For people age 65 and older, falling is a leading cause of injury and death. Most fall-detection devices monitor a person’s posture or require a person to push a button to call for help. However, these devices must be worn at all times. A 2008 study showed 80 percent of elderly adults who owned call buttons didn’t use the device when they had a serious fall, largely because they hadn’t worn it at the time of the fall.
Now, University of Utah electrical engineers Brad Mager and Neal Patwari have constructed a fall-detection system using a two-level array of radio-frequency sensors placed around the perimeter of a room at two heights that correspond to someone standing or lying down. These sensors are similar to those used in home wireless networks. As each sensor in the array transmits to another, anyone standing — or falling — inside the network alters the path of signals sent between each pair of sensors.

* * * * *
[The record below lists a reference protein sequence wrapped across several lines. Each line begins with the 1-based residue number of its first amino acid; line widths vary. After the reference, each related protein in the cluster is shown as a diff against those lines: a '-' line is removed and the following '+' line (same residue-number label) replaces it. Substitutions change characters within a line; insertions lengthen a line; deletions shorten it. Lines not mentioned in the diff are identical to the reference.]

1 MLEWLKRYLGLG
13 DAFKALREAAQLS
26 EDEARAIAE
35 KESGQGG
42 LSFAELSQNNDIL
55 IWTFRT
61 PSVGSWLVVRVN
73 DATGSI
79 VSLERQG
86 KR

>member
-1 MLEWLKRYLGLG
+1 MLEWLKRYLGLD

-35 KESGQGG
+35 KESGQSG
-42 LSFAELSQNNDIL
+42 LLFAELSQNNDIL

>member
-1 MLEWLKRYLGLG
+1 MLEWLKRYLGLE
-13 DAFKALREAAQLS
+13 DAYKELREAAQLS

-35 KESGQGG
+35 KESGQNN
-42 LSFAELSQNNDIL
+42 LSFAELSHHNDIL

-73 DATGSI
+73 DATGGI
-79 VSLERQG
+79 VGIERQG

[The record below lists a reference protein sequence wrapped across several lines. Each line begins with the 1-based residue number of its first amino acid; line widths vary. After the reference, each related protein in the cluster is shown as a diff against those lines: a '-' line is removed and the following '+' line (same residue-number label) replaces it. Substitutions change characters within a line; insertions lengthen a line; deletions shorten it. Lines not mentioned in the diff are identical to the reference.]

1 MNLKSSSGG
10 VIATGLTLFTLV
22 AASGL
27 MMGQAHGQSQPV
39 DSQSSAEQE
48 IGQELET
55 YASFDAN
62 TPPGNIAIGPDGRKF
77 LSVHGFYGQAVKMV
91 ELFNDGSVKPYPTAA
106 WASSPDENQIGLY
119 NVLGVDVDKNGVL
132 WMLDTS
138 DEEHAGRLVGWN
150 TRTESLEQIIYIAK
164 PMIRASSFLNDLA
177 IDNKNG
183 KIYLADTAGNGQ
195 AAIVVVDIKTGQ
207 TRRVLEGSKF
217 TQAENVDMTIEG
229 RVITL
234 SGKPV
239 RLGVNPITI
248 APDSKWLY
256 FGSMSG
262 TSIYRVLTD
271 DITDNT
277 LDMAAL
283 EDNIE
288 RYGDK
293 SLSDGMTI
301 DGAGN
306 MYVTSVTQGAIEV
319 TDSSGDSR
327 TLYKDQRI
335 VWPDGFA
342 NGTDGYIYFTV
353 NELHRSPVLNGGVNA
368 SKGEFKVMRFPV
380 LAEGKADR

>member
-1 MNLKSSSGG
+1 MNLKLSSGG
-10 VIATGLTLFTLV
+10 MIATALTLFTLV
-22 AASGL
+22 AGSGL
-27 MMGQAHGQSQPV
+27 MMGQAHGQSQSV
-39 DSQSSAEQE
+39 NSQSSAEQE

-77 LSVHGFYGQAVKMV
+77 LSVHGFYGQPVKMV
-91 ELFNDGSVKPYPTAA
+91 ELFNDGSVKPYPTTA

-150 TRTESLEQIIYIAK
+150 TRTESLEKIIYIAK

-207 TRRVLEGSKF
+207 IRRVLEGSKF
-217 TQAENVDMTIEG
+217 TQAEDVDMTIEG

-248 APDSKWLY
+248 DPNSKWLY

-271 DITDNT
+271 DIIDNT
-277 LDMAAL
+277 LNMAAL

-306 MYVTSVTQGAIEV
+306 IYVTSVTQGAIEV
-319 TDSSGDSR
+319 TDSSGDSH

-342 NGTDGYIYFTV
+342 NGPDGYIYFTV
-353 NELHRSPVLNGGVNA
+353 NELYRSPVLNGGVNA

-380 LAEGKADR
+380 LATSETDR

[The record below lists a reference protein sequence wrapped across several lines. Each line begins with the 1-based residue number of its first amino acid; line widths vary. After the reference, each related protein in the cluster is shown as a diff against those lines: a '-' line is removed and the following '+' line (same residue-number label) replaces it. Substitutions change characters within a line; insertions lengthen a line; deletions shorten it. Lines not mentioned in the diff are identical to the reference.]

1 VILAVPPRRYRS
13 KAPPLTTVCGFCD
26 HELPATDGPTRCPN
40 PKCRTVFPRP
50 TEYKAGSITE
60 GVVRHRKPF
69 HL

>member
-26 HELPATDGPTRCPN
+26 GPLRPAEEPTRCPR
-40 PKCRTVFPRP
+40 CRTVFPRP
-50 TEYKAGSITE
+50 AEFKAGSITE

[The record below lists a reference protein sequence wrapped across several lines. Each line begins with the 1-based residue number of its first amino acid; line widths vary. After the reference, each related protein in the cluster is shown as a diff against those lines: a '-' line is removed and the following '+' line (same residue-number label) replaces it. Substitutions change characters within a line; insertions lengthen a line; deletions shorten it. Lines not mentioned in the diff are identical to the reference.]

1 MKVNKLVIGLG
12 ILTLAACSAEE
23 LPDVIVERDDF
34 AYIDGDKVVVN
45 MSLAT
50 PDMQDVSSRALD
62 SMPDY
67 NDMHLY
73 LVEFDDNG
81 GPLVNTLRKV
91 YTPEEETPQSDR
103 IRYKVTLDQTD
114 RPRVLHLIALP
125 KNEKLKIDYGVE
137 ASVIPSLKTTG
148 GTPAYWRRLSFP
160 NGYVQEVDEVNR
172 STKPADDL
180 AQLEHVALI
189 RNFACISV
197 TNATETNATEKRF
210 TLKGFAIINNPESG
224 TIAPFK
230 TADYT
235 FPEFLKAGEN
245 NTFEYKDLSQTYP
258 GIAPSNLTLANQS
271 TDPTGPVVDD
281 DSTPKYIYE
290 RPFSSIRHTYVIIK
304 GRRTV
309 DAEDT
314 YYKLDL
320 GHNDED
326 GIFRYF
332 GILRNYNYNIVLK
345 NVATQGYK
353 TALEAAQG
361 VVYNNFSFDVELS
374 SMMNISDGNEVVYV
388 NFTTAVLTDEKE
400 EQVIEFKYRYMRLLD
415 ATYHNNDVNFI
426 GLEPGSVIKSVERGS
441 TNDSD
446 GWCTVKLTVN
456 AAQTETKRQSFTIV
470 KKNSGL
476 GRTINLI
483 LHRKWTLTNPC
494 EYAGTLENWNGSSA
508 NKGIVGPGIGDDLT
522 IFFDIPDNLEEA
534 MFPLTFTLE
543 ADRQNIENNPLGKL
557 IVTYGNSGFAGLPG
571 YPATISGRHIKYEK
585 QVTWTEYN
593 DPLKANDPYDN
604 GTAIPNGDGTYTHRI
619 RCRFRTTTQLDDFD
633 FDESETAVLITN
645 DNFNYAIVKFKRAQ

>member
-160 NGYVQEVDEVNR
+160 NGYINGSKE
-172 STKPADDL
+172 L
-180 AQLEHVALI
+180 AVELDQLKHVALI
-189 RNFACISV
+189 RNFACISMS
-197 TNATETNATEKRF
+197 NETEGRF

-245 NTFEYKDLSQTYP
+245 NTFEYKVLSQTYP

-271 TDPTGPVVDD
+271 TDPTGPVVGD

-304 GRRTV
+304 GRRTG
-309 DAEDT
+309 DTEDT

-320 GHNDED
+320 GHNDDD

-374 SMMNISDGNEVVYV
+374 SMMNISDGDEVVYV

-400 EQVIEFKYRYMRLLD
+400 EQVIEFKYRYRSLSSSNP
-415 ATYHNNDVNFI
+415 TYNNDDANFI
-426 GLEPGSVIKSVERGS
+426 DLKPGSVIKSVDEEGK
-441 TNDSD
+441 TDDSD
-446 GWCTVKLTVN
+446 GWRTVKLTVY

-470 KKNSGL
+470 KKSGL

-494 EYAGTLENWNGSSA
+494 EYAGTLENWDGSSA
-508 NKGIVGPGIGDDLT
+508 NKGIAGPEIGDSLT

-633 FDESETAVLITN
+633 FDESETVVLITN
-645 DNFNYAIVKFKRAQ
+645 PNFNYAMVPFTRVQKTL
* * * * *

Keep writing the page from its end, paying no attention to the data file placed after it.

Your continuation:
Mager is presenting the new fall-detection system Tuesday, Sept. 10 in London at the 24th Annual Institute of Electrical and Electronics Engineers International Symposium on Personal, Indoor and Mobile Radio Communications.
Driving simulators provide patients with engaging treatment sessions in a safe environment, including practicing realistic driving skills. Therapists can work with patients on treatment areas including cognitive, perceptual and physical skills.